I don't think picking up a random Norwegian schmoe from the streets to help them out would have been that difficult, nor that expensive.
Now, language aside, there are some other embarrassing elements, which probably only a Norwegian would care about. First of all, Trondheim is hardly a common surname. I was surprised to find that there ARE actually some who have this surname. Nine, to be exact (for the alternative spelling, "Trondhjem", the statistics reveal a grand total of 17).
Second, I have yet to see a Norwegian flag in a Norwegian pub/tavern. Made me think that this must be a place where far-right extremists hang out. Flag use is pretty reserved in Norway compared to our American counterparts.
Third, "pirate whaler", indeed. I'm half surprised they didn't include a burly Norwegian killing baby seals with his teeth. The same Norwegian schmoe from before could have told them that the only form of "pirate whaling" going on is if someone was to exceed their quota of minkes, but this hasn't happened in decades.
Fourth, maybe they DID use a really, really old book as reference. Because the patrons of the Norwegian tavern made me think of the way certain places might have been half a century back.
I don't know, maybe I'm overly anal about these things because I'm Norwegian. That's why I am only deducting one star for that. For those who ARE Norwegian, however, this episode has an unusually high face-palm factor. Best seen with friends over a pizza and something good to drink.
In fact, it's so bad, it's good. Well, it has it's own entertainment value, anyway. This movie is a catastrophe, and a spectacular one at that. The acting, the fx, the camera, the sound... anything you can think of, really. In that respect, it's a true gem, a keeper. If you come across it, don't miss the chance to see it!
I was a bit undecided whether I should give Cobra Force a 1 or a 10, but since this film is only unintentionally funny, I'm compelled to give it a 1. But hey, I'd see it again!
Clearly, you need to be in your wee teens to enjoy this movie.
Ok, it's not the music or the historical accuracy I care about in this movie, and indeed, it claims no accuracy in either field. But that's rather the point, and an interesting idea, but sadly this is as original as it gets.
Every character fits neatly into the classic Hollywood stereotypes; the unorthodox, handsome, honest, jovial, happy-go-lucky hero (and his companions) on the one side (Heath Ledger), and the conservative, thoroughly evil, treacherous, conniving antagonist (Rufus Sewell), who is ever plotting the hero's downfall, on the other. It's the classic cliché - the good guy is all good, and fights honourably; the bad guy is all bad, and fights dirty.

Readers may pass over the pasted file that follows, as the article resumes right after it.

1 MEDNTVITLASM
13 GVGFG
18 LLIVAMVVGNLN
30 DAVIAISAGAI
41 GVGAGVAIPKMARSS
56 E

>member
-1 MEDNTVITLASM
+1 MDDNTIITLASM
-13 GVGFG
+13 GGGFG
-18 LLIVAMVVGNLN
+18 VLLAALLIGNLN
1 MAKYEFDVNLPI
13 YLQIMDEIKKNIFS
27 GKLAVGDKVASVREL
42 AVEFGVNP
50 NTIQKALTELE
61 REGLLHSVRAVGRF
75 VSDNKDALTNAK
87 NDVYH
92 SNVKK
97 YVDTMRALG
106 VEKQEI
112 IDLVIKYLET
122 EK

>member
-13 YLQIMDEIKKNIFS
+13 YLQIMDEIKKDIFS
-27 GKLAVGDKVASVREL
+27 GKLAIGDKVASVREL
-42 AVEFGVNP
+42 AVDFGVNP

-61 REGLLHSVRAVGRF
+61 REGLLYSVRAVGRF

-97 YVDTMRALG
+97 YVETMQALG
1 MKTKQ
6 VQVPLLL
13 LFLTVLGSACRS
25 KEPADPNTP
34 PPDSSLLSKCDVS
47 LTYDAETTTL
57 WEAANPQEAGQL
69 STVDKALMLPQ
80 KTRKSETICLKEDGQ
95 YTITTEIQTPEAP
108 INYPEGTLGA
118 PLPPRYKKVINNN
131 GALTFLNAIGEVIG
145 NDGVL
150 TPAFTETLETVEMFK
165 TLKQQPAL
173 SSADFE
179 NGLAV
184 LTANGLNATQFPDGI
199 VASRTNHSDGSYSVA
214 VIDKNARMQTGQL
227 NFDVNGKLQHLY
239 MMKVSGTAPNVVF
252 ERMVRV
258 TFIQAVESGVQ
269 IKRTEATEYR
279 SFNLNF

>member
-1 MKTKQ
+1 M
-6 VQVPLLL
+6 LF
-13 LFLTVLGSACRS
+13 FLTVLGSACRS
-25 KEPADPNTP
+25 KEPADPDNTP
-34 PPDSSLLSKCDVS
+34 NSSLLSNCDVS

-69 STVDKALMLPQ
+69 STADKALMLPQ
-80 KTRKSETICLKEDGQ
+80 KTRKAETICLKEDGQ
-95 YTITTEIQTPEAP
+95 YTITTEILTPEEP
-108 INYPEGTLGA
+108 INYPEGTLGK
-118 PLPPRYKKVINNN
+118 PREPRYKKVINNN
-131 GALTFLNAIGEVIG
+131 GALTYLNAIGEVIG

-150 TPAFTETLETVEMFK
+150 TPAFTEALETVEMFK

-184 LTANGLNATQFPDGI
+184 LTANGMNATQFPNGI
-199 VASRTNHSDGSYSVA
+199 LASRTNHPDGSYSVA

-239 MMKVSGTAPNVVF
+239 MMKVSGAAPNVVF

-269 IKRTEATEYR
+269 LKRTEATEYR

And of course there has to be a woman between them, who naturally favours the good guy. This childish lovestory is completely uncalled for, and the moment our wannabe hero eyes Jocelyn (Shannon Sossamon), the rest of the movie becomes too predictable to bear. At this point, I started chewing on my ticket, as I sat there in the cinema(it seemed like the thing to do, under the circumstances).
The clichés just kept mounting, and it took every ounce of my willpower to stay the duration of this movie. There wasn't a single element of surprise in the entire film, and this doomed the film from the very beginning. It's the American dream, isn't it (AKA your run-of-the-mill fairytale)? Here's the peasant hero, who becomes a knight and gets the princess. Of course, since his being a knight is a lie, this will have to be revealed (and of course it's the evil adversary who busts him), but wait! Here's Prince Edward to the rescue, because the hero was nice to him earlier. The peasant becomes a bona fide knight, and can finish the movie.
This movie COULD have been made good, if only the clichés had been avoided. The worst clichés are:
I The love plot (it's identical with those in your average bed time story)
II The stereotypes (even worse here than in 'Gladiator')
III The father (can someone give me a good reason why HE should be dragged into this mess?)
But worst of all, the most unforgivable element in the entire film...
(SPOILER ALERT, I guess...) ...is when the hero, badly wounded, heroically jousts against his nemesis WITHOUT ARMOUR. This is the most nauseating, dishonourable and despicable thing I've ever seen. Was this scene supposed to arouse any other emotions than pure hatred?
Sure, there were laughs, several hilarious moments, but not nearly enough to save this turkey.
And I thought the lady blacksmith was far more attractive than that damnable princess anyway (if you have to have a love story, THAT's the way to go).
My rating: 1/10, because that's as low as the scale goes.